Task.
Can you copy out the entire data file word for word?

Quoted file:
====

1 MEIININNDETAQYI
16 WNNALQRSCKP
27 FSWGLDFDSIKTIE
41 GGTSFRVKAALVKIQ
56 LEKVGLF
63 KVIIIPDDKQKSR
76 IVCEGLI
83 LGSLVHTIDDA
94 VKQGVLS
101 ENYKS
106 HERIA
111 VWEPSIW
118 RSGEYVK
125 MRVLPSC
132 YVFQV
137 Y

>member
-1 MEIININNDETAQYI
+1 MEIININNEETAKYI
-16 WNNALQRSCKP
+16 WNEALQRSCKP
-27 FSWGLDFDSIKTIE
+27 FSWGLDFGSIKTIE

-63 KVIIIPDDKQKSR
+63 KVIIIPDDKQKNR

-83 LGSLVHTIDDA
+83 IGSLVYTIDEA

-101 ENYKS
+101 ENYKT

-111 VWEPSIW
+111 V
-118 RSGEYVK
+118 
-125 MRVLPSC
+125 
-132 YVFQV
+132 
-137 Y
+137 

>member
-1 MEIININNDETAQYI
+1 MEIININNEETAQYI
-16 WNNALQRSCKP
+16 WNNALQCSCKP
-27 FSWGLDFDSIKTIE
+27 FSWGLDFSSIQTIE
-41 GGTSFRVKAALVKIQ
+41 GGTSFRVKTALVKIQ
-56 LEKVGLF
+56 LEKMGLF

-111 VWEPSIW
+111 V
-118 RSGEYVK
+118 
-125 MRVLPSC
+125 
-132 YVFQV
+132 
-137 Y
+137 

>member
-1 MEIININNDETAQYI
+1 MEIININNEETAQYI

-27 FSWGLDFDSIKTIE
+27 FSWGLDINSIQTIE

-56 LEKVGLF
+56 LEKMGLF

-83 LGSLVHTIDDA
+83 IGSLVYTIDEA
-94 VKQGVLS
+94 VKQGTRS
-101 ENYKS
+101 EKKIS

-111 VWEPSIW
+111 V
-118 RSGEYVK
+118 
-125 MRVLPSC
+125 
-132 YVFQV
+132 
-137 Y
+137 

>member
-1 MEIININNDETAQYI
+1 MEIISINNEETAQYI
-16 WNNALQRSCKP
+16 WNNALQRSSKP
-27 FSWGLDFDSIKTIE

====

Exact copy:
1 MEIININNDETAQYI
16 WNNALQRSCKP
27 FSWGLDFDSIKTIE
41 GGTSFRVKAALVKIQ
56 LEKVGLF
63 KVIIIPDDKQKSR
76 IVCEGLI
83 LGSLVHTIDDA
94 VKQGVLS
101 ENYKS
106 HERIA
111 VWEPSIW
118 RSGEYVK
125 MRVLPSC
132 YVFQV
137 Y

>member
-1 MEIININNDETAQYI
+1 MEIININNEETAKYI
-16 WNNALQRSCKP
+16 WNEALQRSCKP
-27 FSWGLDFDSIKTIE
+27 FSWGLDFGSIKTIE

-63 KVIIIPDDKQKSR
+63 KVIIIPDDKQKNR

-83 LGSLVHTIDDA
+83 IGSLVYTIDEA

-101 ENYKS
+101 ENYKT

-111 VWEPSIW
+111 V
-118 RSGEYVK
+118 
-125 MRVLPSC
+125 
-132 YVFQV
+132 
-137 Y
+137 

>member
-1 MEIININNDETAQYI
+1 MEIININNEETAQYI
-16 WNNALQRSCKP
+16 WNNALQCSCKP
-27 FSWGLDFDSIKTIE
+27 FSWGLDFSSIQTIE
-41 GGTSFRVKAALVKIQ
+41 GGTSFRVKTALVKIQ
-56 LEKVGLF
+56 LEKMGLF

-111 VWEPSIW
+111 V
-118 RSGEYVK
+118 
-125 MRVLPSC
+125 
-132 YVFQV
+132 
-137 Y
+137 

>member
-1 MEIININNDETAQYI
+1 MEIININNEETAQYI

-27 FSWGLDFDSIKTIE
+27 FSWGLDINSIQTIE

-56 LEKVGLF
+56 LEKMGLF

-83 LGSLVHTIDDA
+83 IGSLVYTIDEA
-94 VKQGVLS
+94 VKQGTRS
-101 ENYKS
+101 EKKIS

-111 VWEPSIW
+111 V
-118 RSGEYVK
+118 
-125 MRVLPSC
+125 
-132 YVFQV
+132 
-137 Y
+137 

>member
-1 MEIININNDETAQYI
+1 MEIISINNEETAQYI
-16 WNNALQRSCKP
+16 WNNALQRSSKP
-27 FSWGLDFDSIKTIE